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State law calls for prison overcrowding emergency, but parole approvals are down
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State law calls for prison overcrowding emergency, but parole approvals are down

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LINCOLN — As overcrowding in Nebraska prisons has risen to the second-worst in the nation, and a legally required “prison overcrowding emergency” has been declared, one avenue for relieving packed cells — releasing inmates on parole — has declined.

Figures obtained by The World-Herald indicate that parole approvals have fallen by 29% over the past three years after peaking at 1,454 during the 2015-16 fiscal year.

A total of 1,035 inmates were paroled in 2018-19, the most recent year for which figures were provided by the Board of Parole.

Rosalyn Cotton, the chairwoman of the Nebraska Board of Parole, dismissed the statistics in a recent interview with The World-Herald, saying that the five-member board focuses not on numbers but on public safety and whether an inmate meets the criteria for release.

“If they fit the criteria, the board is going to try and work to get the right candidates in the community to be supervised,” Cotton said.

She added that the prison overcrowding emergency, which went into effect on July 1, hasn’t changed anything at her agency, despite a legal requirement to “immediately” review more inmates for parole. Cotton said that the Parole Board months ago had already begun to ramp up parole reviews, and if inmates were ready to live on the outside under supervision, that has happened.

Rosalyn Cotton

Rosalyn Cotton is the head of the Nebraska Board of Parole.

“We were stepping up before people were even thinking about stepping it up,” said Cotton, who has been on the Parole Board for 15 years.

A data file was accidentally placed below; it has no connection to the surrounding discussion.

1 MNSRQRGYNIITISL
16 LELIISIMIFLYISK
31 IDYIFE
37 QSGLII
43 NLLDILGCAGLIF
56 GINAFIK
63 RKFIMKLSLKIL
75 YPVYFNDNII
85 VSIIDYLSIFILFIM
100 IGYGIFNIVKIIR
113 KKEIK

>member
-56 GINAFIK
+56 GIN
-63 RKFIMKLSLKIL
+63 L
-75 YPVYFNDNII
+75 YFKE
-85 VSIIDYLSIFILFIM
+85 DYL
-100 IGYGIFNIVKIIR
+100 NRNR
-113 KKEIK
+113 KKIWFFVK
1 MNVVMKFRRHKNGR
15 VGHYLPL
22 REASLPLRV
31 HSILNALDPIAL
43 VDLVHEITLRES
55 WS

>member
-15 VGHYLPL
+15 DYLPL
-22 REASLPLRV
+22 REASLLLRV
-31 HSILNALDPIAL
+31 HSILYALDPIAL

The decline in parole releases comes as Nebraska officials consider whether to propose building a new state prison that could cost taxpayers upward of $450 million — enough money to fund the parole agency for 47 years. State prisons now hold 5,284 inmates, about 1,700 more than they were designed to hold.

Some advocates and state senators believe that more could be done to use parole to relieve overcrowding and that if more inmates were supervised by parole officers upon release, public safety would be enhanced. It would also save the state money, they maintain, because parole supervision can cost one-tenth as much as housing someone in prison.

In June, the state prison system reported that 804 inmates — about one out of every seven state inmates — were eligible for parole but hadn’t been approved for release. Had they been granted parole, the state’s prison overcrowding situation would look much different.

Cotton and other officials, at the time, said there were good reasons why the 804 hadn’t been released, including that more than a third had failed parole previously and another 20% either refused to complete required rehabilitation classes or needed to repeat programs.

The number of inmates eligible for parole, but not approved for release, has decreased in recent years, falling from 932 in March 2019 to 804 by May 2020. That could help explain why fewer inmates are being paroled, though the number of parole hearings — when the board meets with an inmate to determine if they qualify — has remained fairly steady. A total of 2,422 inmates were on parole supervision during fiscal year 2018-19, 2% fewer than four years earlier.

20200913_new_parole_graphic

Danielle Conrad, who heads the ACLU of Nebraska, said it’s “more than disappointing” to hear that it’s “business as usual” at the Board of Parole amid a prison overcrowding emergency and a growing number of COVID-19 cases among inmates. Some other states, and some federal prisons, have released some inmates to reduce the spread of the virus, she said, but Nebraska has declined to consider that.